So I am taking a little break after a morning of vacuuming, sweeping, dusting, wiping down tables, laundry, and washing dishes. Whew!
This is life after Raquel. Raquel is my housemaid and she is currently on a one month vacation. A part of me hopes that she doesn’t come back. Having a live-in maid totally invades your privacy. But the pluses of having a live-in maid can sometimes outweigh that negative.
Anyway…So this is Day 5 without Raquel.
These past few days of getting back into the groove of being a housewife again who rediscovers the art of housework has reminded of the lessons my mother taught me growing up.
Hanging out the clothes on the clothesline I remember that my mother would take a wet washcloth and run it over each line to clean it off of the dirt and bird poo that might have made it there since the last wash was hung out. After cleaning off the clothesline then it was safe to hang out the clothes. Before puttting the clothes on the line we had to shake and stretch out the wet clothes so that either we wouldn’t have to iron it and it could go straight to the drawers and closets or that it would make ironing so much easier. Also another thing I remember learning is that the dark clothes needed to be turned inside-out so that they wouldn’t get sunbleached. There was also a special way to hang out the underwear so that you “wouldn’t embarass yourself and be more respectable” (I often wondered who would be peering at the underwear on the clothesline but this is how my mother did so it was a “no questions asked” command). My mother would have me fold the crotch area in half (sort of like pinching it), place it on the clothesline and hang it to where the undies were hanging half-half and then put the clothespin on that “area”. LOL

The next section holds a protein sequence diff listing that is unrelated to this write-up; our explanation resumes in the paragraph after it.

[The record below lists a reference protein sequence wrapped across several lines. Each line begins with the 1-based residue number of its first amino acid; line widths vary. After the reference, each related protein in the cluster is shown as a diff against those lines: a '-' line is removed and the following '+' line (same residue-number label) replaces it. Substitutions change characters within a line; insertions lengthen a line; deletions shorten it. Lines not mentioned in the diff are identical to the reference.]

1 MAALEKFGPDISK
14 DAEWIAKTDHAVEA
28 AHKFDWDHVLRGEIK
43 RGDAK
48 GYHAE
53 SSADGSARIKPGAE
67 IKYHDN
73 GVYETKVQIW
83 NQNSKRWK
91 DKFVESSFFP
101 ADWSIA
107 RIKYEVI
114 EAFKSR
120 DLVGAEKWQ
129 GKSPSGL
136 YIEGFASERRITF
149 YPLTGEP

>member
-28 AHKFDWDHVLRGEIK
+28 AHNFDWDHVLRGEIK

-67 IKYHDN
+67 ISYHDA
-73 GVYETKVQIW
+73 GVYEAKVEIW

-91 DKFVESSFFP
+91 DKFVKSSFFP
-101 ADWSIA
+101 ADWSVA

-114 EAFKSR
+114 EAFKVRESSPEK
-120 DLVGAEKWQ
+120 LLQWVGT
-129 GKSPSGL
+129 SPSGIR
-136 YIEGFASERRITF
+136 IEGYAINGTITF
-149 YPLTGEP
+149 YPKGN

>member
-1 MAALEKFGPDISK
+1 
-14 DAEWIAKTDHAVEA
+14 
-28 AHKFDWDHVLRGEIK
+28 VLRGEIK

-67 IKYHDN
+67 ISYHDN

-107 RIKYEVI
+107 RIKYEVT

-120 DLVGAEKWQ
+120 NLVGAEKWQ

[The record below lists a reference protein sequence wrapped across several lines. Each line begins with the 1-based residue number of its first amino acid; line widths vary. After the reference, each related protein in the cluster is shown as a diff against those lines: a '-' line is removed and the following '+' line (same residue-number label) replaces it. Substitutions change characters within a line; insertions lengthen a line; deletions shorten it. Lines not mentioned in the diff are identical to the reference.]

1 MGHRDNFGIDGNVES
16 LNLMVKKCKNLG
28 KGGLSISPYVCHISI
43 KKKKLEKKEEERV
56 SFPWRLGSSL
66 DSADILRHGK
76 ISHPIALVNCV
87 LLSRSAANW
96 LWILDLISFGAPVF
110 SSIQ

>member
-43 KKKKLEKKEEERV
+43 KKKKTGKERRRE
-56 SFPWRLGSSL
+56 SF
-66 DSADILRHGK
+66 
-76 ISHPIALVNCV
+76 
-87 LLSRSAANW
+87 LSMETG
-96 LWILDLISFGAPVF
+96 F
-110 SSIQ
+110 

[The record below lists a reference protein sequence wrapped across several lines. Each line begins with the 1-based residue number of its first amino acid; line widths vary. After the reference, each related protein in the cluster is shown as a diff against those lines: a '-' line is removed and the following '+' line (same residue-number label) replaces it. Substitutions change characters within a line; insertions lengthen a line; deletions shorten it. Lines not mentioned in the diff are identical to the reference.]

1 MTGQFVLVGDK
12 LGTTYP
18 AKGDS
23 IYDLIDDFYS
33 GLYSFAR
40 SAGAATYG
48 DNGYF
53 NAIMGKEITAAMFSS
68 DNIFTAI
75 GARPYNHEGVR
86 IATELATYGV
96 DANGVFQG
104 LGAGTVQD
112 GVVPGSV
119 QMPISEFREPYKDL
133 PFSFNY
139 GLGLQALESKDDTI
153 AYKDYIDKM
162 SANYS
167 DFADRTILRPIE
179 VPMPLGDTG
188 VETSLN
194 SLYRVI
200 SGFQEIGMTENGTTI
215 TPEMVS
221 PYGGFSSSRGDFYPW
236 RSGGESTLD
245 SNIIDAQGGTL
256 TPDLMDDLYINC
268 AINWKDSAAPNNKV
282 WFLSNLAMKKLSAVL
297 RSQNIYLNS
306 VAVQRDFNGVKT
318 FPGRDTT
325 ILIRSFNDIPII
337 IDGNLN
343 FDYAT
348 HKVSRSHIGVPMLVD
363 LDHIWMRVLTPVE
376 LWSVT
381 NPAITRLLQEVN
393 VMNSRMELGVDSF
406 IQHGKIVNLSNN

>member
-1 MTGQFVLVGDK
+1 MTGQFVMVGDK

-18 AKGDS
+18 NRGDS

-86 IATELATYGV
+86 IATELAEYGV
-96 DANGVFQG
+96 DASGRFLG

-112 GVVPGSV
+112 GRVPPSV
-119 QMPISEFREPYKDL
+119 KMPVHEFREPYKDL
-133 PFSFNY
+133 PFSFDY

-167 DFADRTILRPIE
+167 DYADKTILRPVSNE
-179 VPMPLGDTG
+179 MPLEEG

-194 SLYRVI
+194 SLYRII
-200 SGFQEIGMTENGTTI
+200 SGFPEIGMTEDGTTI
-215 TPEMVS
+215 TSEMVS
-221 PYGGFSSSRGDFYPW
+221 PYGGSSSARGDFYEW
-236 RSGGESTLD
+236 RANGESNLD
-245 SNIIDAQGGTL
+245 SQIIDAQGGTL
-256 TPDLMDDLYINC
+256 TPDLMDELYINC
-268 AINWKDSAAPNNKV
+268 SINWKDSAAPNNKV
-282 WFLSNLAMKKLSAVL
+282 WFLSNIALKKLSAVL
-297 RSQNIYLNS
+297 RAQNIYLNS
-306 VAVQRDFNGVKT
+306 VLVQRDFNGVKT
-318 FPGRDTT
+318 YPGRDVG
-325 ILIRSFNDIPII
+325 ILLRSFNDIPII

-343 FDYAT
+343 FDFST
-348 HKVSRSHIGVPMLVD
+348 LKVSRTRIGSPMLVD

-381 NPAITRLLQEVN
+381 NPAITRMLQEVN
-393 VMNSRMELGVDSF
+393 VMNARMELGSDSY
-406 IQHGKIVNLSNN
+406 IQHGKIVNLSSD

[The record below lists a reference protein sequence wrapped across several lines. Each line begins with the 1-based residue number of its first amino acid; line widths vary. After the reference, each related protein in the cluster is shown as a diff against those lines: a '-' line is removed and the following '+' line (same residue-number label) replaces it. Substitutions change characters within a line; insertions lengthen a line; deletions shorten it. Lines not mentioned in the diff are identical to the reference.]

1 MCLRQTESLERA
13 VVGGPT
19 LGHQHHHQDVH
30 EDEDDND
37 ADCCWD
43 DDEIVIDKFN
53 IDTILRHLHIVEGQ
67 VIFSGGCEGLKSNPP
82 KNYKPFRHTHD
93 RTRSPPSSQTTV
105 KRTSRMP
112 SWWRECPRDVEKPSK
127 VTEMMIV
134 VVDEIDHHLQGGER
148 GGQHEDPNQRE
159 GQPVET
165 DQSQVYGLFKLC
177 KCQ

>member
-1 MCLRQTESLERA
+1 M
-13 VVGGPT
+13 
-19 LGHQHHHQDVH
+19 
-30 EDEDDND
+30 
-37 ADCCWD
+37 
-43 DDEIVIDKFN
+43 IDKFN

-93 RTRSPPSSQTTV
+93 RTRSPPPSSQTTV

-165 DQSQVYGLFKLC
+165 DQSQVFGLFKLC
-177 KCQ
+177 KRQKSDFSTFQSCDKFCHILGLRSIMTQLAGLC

I also remembered my mother when I was sweeping the dining room floor this morning. There was a special way to sweep. You had to hold the broom bristles down on the floor, sweep forward in a soft gliding motion, pick up the broom slightly, and repeat. Why use a soft gliding motion? So that you wouldn’t stir up the dirt and make it fly everywhere.
My mother rarely used the washing machine. The rare occasions that she used the washing machine was for jeans and blankets. Even now at the age of 73 she stills washes clothes by hand. She would let the wash soak in a plastic tub with soap and clorox if needed. Then she would bend and wash the clothes in the bathtub.
The washing machine that my mother has hasn’t been used in years and she still has the same one from when I was growing up and living there over 20 years ago. The washing machine still sits in its place in the kitchen but now it serves as a storage unit (the inside of it) and she stacks all her other kitchen stuff on top of it.
Now I am getting all sentimental. I miss my mother.
My break is over and it is time to make breakfast then start on lunch.